For Pennsylviania Farmers, the word “Brassicas” is a regular player in our working dictionary of botany terms and tractor parts. Brassicas this, and Brassicas that. It’s a fun word to say and is particularly useful because it describes a large group of crops Pennsylvania farmers grow. Seeing as you’re reading a farm blog right now, chances are you’re a lover of seasonal vegetables and a locavore, too. Does “Brassica” roll off your tongue with the confidence of a vegetable farmer? We think it should. Read on and you’ll realize that you already know these cruciferous vegetables. If you’re eating from a CSA Program or visiting a roadside farmstand, big and baby Brassicas alike have no doubt been on your plate more often this season than not.
Brassica is a genus of plants in the mustard family, or Brassicaceae in Latin, whose members are informally referred to as cruciferous vegetables. The Brassica family contains many species and subspecies, several of which are responsible for growing some of the world’s most important agricultural crops. Brassicas love the temperate weather, making them a spring and summer crop here in the northeast. Our moderate summers mean that we can grow brassicas throughout almost the entire growing season.
So what the heck actually are Brassicas? The list of cruciferous vegetables Pennsylvania farmers can grow is long: kohlrabi, brussels sprouts, cabbages (all of them), broccoli, cauliflower, romanesco, turnips, horseradish, wasabi, bok choy, kale, collards, mustard greens, radishes, watercress, rutabaga, arugula, and all the diverse and specialty versions of those things you see on roadside stands throughout the state. Did we forget one? Maybe… Brassicas rule over most crop plans with a partisan authority. Each one of these distinct but closely related vegetables was bred over the course of around 10,000 years by enterprising farmers all over the world, making Brassicas one of the oldest cultivated crops we know of.
Perhaps the most fascinating species of Brassica is that of Brassica oleracea, which has undergone several rounds of domestication selection, all stemming (get it?) from the same wild progenitor. If you’re interested in a botanical deep dive of this species, check out this blog post titled “The extraordinary diversity of Brassica oleracea” by Jeanne L. D. Osnas, a Ph.D. plant ecologist and evolutionary biologist. Jeanne writes, “Some species have undergone the domestication process multiple times, and with some of these species, each domestication effort has focused on amplifying different structures of the plant…Such is the case with Brassica oleracea. The wild plant is a weedy little herb that prefers to grow on limestone outcroppings all around the coastal Mediterranean region. It is a biennial plant that uses food reserves stored over the winter in its rosette of leaves to produce a spike of a few yellow flowers at the end of its second summer before dying.”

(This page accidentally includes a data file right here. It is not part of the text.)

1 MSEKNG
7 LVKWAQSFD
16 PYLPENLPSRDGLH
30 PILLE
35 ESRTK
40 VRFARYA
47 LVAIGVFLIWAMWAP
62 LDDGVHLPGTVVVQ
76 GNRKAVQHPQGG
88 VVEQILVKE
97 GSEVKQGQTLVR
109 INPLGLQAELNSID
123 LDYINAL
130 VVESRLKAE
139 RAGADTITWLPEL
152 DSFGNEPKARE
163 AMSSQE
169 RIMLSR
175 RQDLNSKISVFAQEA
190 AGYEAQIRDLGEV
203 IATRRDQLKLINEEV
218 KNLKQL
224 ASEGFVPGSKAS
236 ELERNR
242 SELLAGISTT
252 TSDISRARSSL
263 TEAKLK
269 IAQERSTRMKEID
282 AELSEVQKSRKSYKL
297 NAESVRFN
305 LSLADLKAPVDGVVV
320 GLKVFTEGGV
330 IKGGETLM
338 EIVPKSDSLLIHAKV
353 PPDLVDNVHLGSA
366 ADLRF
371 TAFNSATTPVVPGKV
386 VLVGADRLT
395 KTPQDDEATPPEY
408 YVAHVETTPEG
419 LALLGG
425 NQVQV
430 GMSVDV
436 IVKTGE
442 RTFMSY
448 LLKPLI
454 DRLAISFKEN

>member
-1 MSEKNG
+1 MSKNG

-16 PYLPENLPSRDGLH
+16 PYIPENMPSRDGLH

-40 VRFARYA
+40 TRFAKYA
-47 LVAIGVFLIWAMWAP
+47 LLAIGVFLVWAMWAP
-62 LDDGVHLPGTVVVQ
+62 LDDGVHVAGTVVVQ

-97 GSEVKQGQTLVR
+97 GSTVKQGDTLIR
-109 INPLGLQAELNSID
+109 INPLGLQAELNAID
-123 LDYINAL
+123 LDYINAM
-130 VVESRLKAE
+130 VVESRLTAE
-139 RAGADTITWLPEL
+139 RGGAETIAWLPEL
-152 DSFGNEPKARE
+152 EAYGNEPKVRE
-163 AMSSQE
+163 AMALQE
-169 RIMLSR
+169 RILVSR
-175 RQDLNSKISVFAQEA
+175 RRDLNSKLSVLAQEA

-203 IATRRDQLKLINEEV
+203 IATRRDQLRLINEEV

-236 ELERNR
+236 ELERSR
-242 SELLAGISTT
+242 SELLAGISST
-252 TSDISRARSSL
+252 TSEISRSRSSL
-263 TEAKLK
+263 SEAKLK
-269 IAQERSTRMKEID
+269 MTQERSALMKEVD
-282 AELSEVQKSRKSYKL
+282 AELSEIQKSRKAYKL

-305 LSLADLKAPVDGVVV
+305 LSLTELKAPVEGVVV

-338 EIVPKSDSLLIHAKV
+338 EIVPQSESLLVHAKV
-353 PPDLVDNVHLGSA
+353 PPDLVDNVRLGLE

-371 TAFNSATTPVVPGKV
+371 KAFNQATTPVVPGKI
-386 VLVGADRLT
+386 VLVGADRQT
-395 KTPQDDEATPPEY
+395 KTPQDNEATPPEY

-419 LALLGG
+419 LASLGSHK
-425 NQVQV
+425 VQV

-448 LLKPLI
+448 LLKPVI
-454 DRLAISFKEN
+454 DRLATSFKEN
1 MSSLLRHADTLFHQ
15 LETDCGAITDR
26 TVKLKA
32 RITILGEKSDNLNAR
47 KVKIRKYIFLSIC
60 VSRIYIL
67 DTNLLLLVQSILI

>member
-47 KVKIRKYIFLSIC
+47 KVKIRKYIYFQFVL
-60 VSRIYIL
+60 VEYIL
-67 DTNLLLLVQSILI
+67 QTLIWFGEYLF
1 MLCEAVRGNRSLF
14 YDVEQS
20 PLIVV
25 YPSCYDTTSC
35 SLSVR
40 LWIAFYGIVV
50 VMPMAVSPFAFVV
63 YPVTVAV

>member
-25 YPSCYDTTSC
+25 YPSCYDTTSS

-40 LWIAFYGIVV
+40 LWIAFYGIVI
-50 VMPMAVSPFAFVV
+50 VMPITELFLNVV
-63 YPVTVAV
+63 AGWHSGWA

Get ready to have your mind blown. Brassica oleracea makes up many of our state’s most beloved vegetables including: red and green cabbage, broccoli, cauliflower, romanesco, Brussels sprouts, collards, kales, Savoy cabbage, and kohlrabi. Have you ever marveled at how Brussels sprouts just look like tiny cabbages? Or noticed that kohlrabi leaves taste a lot like collards? Deep down, you know that broccoli and cauliflower are intimately connected, but why does it all feel so familiar? It’s because they’re all the same plant! Check out the nifty chart below for a refresher on exactly what part of Brassica oleracea was selected to yield some of your favorite spring veggies.
The state is literally brimming in Brassicas right now, and each and everyone has an interesting evolution from a wild mustard weed blowing in the wind to a starchy root crop (turnip) or spicy leaf (arugula) or a bouquet of buds (broccoli). To find your very own Pennsylvania brassicas, make sure to check out our farmstand or our CSA directory by clicking the link here.